Heard around the West

  • The end is closer than you think

    Greg Woodall
 

NEVADA

You’ve gotta love Oscar Goodman, the mayor of Las Vegas: He doesn’t hesitate to trumpet what he thinks, no matter how over the top. Appearing on a TV program in Carson City recently, the mayor sounded off on lawbreakers who spraypaint graffiti over freeways. "These punks come along and deface it," he said, according to the Las Vegas Sun. "I’m saying maybe you put them on TV and cut off a thumb." Goodman also recommended whippings or canings for children who get into trouble: "You have got to teach them a lesson, and this is coming from a criminal defense lawyer." Howard Rosenberg, another panelist on the TV show, suggested Goodman "use his head for something other than a hat rack."

COLORADO

Real estate developer Tom Chapman must relish his work, which can be summed up as pulling the Forest Service’s chain with one hand while using the other to extract large amounts of money from the wallets of taxpayers. Chapman has become notorious for obtaining land for his clients within a wilderness area, or on the edge of one, and then demanding that the government pay to get rid of him and his harebrained development scheme. Usually, he gets his way at a tidy profit. Recently, he announced that owners he represents intend to burn down a historic building at the Yankee Girl Mine, high in the mountains above the town of Silverton. Why would anyone want to destroy an "icon" of mining, as a local preservationist called it? Chapman says with a straight face that Jim and Dee Ann Kropp, who bought their inholding this year, merely want to erect a "dream summer home" with an enviable view right where the mining structure stands. The couple won’t burn down the towering building, Chapman says, if they are bought out or if the Forest Service trades them land elsewhere, reports the Denver Post. It’s taken more than a decade, but the Forest Service seems finally to have learned that caving in to blackmail only begets more blackmail. As Forest Service Supervisor Charlie Richmond put it, "It would be a shame to lose the Yankee Girl. ... But we can’t buy into those kinds of deals."

MONTANA

Thanks to LeRoy Becker of Great Falls, Montana has purchased 6,500 acres of land, home to mule deer, pronghorn, wild turkeys and the occasional mountain lion. After Becker died in 1997, reports The Associated Press, people were surprised to find that the frugal bachelor farmer — who wore bib overalls, drove an old truck and heated only one room in his house — left an estate close to $3 million. All of it went to the state to preserve land for the use of hunters.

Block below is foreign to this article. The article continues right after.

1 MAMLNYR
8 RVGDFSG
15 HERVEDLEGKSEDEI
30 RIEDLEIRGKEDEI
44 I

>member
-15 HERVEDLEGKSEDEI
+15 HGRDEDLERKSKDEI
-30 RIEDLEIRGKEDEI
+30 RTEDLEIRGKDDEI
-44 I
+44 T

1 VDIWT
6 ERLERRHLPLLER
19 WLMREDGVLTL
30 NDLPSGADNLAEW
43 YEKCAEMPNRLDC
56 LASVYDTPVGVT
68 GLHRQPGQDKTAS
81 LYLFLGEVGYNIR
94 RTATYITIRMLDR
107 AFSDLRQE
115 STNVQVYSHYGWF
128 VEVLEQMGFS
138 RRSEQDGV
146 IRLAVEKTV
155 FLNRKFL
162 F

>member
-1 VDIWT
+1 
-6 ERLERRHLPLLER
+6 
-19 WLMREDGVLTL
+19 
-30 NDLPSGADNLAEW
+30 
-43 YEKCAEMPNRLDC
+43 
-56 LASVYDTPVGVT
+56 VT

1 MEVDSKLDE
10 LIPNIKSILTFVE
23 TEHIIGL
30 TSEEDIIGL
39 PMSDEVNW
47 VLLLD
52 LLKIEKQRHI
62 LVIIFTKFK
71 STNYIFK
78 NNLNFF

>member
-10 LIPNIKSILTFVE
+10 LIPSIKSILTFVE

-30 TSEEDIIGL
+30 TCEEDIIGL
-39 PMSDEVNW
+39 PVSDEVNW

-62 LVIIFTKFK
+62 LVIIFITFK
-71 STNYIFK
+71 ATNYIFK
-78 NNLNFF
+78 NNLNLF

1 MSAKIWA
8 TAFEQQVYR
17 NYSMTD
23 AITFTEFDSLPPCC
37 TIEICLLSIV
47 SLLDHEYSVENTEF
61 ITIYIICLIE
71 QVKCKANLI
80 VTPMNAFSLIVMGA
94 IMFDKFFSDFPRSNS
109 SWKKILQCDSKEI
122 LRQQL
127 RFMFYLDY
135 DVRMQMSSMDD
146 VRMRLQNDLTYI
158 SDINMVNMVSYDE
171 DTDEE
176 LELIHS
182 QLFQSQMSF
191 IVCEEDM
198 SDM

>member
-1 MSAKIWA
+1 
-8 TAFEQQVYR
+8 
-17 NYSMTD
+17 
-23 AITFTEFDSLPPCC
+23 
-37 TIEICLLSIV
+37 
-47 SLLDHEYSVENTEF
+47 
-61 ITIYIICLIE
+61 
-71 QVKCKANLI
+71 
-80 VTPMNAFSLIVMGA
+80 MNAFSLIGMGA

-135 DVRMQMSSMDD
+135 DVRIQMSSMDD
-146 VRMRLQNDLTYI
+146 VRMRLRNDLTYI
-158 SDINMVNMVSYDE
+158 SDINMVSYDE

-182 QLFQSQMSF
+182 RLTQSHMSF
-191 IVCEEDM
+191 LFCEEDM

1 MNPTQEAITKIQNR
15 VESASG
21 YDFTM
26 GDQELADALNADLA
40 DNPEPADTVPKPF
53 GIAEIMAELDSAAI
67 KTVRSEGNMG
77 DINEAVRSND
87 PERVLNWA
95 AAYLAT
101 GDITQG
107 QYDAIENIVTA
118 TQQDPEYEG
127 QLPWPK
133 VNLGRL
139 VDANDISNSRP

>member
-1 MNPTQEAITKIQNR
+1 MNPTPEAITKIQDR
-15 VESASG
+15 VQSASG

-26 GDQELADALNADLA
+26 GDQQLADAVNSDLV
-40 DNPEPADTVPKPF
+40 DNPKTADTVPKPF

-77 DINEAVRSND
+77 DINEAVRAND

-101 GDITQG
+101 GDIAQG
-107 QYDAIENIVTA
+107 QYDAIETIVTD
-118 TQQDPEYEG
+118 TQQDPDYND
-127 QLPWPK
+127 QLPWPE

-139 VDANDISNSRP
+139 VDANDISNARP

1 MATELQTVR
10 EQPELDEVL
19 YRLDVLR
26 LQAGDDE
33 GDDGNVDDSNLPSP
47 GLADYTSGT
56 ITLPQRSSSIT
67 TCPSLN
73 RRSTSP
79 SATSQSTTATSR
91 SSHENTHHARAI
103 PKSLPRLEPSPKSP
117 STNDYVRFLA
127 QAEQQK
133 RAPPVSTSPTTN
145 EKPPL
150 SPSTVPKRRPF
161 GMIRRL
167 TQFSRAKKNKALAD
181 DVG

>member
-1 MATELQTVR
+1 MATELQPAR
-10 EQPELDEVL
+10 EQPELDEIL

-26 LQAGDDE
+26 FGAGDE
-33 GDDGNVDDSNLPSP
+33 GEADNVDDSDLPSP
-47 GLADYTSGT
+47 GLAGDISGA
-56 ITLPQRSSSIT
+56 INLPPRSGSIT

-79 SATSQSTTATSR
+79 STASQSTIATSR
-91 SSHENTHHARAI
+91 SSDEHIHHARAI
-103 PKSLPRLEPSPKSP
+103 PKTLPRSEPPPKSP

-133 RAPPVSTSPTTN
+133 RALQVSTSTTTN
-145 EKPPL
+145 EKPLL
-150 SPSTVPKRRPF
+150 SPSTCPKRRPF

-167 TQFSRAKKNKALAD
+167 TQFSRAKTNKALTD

COLORADO

Newsweek may have happily celebrated the 60th birthdays of famous baby boomers around the country, but Andrew Bisharat, a young resident of Carbondale, complains that this is "the most self-indulgent, self-aggrandizing generation that has ever lived." Aspen Times columnist Paul Andersen quotes Bisharat at length, and it’s fun to see Bisharat work himself into a rip-roaring rant: "Stop ruining our future, you monsters. We want progress that isn’t self-serving. We still have dreams and ideals. All you do is complain and whine about your pills; no other generation had pills. Die with some dignity." Bisharat ends with a "brutal finale," as Andersen puts it: "When you die, we’re going to pull a blanket over your heads and walk out of the room."

MONTANA

The front-page headline in New West, an online magazine, said it all: "Can somebody call a wildlife biologist AND an electrician?" Less than a mile from Bozeman, along a residential driveway, a mountain lion chased a pet cat up a power pole. Unfortunately for both, the lion clawed the cat’s leg at the same time each animal touched an electrical wire, electrocuting them both. The lion and the house cat were found dead on the ground, a few feet apart, back to back.

COLORADO

A new book, How the West was Worn: Bustles and Buckskins on the Wild Frontier, reminds us how far women have come in 152 years, at least in this country. Colorado miner Arlo Howell was so upset at the sight of a woman in trousers that he noted the event in his diary in 1853: "I was witness to a display of ‘bloomers’ the other day. The young woman’s skirt was unusually short. It was an outrage!" What was called the bloomer suit for women resembled a circus tent over Turkish-style trousers, but it symbolized the fledgling women’s movement.

THE NATION

If you add it all up, there’s a lot of protected land lying in narrow swaths underneath the nation’s power lines. USA Today says that the total comes to 5 million undeveloped acres — land frequented by bees, dragonflies and many small mammals, all taking advantage of the straight and narrow.

Betsy Marston is editor of Writers on the Range, a service of High Country News in Paonia, Colorado. Tips of Western oddities are always appreciated and often shared in the column, Heard around the West.

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